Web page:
Frogs, and humans as well, can benefit from writing about their problems. These benefits can include sleeping better, feeling happier, and even getting better grade for those who are in school. In multiple studies, it's been shown that those who engage in expressive writing feel happier and less negative than before. The simple act of writing about your feelings can lessen symptoms of sadness, rumination, and anxiety for weeks, and even months, afterwards.
Bottling up your problems is stressful and can take a toll on your mental and physical wellbeing. I saw that in my friend over the weekend. He just wasn't himself. Those humans and frogs who keep their troubles a secret tend to see their doctors 40 percent more often than who don't. This is especially true of those who have experienced trauma. Not talking about important issues in your life can lead to significant health risks. Many of us choose to talk to a close friend, maybe even a therapist, but when you do that, you put yourself "out there" on the line. For that form of expression to work, the friend or therapist has to be completely accepting...and the fact is, we don't like to burden our friends with our deep emotional issues. We think it might ruin the friendship. And that's the real beauty of writing; you don't have to worry about anyone looking down on you or judging you. It's all between you and your journal.
What is it, exactly, about writing that helps calm the mind and helps us to heal emotionally? Although there's no clear answer, it does seem very likely that the mind needs meaning...a story, if you will, to help it make sense of what has happened. Only then can it rest and relax. Writing forces you to organize your thoughts and helps you make sense of your life. Interestingly, those who benefit the most are the ones who tend to increase their use of words to suggest thinking. They use certain cognitive words (those words that relate to the mental processes of perception, intuition, and reasoning) like, because, cause and effect. They also use more insightful words such as understand, realize, no, etc.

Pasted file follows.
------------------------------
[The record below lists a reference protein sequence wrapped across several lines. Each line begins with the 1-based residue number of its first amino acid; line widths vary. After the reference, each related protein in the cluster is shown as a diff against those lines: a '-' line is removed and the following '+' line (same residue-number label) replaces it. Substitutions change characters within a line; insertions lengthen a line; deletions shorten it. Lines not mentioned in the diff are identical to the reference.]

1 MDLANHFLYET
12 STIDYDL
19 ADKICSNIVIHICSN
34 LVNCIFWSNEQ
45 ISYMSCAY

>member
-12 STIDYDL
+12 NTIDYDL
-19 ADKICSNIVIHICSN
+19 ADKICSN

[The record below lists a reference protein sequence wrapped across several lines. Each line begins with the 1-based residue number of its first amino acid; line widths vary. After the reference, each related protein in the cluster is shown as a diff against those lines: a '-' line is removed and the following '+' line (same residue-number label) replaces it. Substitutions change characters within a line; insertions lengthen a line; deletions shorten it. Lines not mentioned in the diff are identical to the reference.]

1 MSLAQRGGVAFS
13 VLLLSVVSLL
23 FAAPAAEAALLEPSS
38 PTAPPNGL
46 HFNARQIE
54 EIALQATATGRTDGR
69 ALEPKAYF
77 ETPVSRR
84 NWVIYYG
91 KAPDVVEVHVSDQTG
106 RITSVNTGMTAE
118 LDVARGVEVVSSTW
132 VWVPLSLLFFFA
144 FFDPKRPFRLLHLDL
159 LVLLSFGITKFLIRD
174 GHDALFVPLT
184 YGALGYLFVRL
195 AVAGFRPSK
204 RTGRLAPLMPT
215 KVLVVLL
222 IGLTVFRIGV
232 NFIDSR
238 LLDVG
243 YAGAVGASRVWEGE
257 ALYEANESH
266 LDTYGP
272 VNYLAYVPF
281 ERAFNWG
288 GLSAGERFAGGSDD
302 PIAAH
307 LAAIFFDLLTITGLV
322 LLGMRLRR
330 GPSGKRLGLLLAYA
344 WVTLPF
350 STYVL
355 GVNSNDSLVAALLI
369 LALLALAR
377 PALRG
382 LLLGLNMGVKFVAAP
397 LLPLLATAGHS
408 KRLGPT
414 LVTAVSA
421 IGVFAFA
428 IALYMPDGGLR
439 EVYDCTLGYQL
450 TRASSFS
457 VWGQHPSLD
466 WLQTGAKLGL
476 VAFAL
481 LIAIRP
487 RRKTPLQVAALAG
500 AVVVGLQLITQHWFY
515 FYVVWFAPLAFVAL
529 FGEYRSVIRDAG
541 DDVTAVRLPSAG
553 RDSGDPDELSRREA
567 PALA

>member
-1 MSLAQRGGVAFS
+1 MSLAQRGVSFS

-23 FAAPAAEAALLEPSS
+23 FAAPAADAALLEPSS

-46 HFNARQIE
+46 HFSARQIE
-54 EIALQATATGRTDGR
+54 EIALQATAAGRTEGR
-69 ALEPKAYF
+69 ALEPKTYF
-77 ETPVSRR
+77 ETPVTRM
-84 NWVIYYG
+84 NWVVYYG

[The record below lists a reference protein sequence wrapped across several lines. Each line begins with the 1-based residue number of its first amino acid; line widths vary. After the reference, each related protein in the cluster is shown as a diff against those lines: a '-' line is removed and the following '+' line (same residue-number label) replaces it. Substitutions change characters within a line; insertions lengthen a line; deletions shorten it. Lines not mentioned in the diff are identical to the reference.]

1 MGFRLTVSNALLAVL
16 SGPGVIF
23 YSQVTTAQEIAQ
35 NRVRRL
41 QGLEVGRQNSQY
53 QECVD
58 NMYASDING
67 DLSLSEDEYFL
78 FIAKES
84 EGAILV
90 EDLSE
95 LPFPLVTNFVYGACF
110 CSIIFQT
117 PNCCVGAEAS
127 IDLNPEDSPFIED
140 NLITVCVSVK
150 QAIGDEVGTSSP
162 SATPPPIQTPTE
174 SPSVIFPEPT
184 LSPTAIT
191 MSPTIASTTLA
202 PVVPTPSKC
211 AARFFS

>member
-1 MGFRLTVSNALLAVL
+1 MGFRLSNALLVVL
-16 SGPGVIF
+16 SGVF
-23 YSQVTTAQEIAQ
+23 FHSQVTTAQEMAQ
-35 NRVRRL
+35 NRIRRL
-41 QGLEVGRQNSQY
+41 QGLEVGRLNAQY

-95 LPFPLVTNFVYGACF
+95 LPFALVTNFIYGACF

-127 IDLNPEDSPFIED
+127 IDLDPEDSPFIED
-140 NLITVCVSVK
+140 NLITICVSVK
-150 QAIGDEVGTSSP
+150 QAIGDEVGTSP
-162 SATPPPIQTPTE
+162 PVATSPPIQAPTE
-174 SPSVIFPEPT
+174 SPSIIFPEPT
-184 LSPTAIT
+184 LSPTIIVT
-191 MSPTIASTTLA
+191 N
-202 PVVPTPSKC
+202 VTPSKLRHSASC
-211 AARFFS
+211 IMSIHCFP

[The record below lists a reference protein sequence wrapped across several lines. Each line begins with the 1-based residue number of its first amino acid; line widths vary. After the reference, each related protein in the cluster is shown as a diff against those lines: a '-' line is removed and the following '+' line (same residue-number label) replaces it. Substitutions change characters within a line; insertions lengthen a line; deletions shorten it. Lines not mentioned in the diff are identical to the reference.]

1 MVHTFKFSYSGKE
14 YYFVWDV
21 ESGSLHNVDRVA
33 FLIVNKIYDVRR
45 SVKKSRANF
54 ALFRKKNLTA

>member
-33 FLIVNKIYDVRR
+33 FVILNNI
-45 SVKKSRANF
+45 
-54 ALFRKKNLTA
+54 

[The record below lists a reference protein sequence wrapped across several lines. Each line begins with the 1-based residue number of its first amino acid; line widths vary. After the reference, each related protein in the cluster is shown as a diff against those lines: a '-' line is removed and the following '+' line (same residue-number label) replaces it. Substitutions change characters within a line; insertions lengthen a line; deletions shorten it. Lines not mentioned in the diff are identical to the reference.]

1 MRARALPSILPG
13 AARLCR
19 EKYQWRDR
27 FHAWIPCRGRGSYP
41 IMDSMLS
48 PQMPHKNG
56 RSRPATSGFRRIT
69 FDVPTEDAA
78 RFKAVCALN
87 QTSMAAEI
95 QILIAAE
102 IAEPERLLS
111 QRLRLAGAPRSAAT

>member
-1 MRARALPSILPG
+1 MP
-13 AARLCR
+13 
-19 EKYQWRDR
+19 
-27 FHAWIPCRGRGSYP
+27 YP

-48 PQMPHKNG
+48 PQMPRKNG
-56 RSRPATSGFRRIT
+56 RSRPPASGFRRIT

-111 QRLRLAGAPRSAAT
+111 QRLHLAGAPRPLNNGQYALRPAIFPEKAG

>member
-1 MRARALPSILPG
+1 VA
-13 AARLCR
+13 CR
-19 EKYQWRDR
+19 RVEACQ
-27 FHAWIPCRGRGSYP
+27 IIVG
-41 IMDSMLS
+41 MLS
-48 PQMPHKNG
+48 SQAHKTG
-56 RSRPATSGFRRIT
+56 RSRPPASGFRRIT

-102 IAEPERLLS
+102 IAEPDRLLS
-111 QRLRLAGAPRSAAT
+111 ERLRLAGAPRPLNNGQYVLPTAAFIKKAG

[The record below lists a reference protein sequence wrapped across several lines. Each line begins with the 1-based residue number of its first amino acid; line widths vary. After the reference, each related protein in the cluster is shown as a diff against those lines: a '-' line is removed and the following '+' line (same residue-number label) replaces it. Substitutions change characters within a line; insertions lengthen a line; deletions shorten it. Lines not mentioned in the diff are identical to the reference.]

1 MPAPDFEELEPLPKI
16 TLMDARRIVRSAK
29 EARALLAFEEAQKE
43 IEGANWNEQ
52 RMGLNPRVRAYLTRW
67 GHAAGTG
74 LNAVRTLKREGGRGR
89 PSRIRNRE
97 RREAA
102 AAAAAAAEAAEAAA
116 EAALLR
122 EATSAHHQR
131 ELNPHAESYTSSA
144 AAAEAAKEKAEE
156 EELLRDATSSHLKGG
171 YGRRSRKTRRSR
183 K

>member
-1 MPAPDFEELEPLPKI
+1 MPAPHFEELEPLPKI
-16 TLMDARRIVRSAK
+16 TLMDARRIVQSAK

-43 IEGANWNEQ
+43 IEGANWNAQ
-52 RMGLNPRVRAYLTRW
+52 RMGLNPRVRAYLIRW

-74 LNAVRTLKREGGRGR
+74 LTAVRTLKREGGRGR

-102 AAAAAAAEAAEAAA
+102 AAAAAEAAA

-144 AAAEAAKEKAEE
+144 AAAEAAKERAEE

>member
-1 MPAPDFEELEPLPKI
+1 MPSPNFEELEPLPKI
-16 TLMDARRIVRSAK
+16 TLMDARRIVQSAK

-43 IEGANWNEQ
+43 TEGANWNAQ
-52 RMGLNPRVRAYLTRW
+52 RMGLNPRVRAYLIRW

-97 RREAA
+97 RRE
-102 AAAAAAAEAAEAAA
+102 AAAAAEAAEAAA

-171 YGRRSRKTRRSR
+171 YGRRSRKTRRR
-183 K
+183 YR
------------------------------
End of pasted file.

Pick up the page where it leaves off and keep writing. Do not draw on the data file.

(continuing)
Those who choose to write about their feelings will gain real world benefits. Examples would be finding a new job after being laid off, or meeting someone new after a bad breakup.
If you'd like to try expressive writing yourself, here are a few steps to help you get started.
1. Ask yourself how long has it been. It's normal to feel sad after the loss of a loved one or after a hard breakup, being laid off from a job, etc. But if you're still feeling distressed months later, that is the time to pick up that pencil and start writing.
2. Commit to writing for twenty minutes a day for four consecutive days. You can do more if you want to, of course but four days, with 20 minutes each day is the minimum to gain any real benefits. You can do this anytime of day but most folks find it easier to write at the end of their workday.
3. Write, write, write! Write about what's bothering your for twenty minutes straight...and don't hold back! Don't worry about grammar or spelling. The only thing important here is to get your thoughts down.
4. Other things that help the process. A. When writing, it's best to tie the issue to other areas of your life, i.e. how does your problem relate to your work, family, and friends. B. Construct a powerful story that is coherent with a beginning, a middle and and end. C. Switch perspectives and try to see your dilemma through the eyes of someone else. Seeing if from another's point of view can help clarify the reality of what's going on and make it easier to deal with. D. Remember, you're not writing up an accident report for the insurance company, so make it personal and use emotional language.
I write all the time so I know, first-flipper (I mean first-hand) how beneficial writing can be. I hope these tips will help my friend to heal and feel more like himself. If you're going through something right now, you might want to try out this expressive writing thing. You've nothing to loose but you do have a great deal to gain.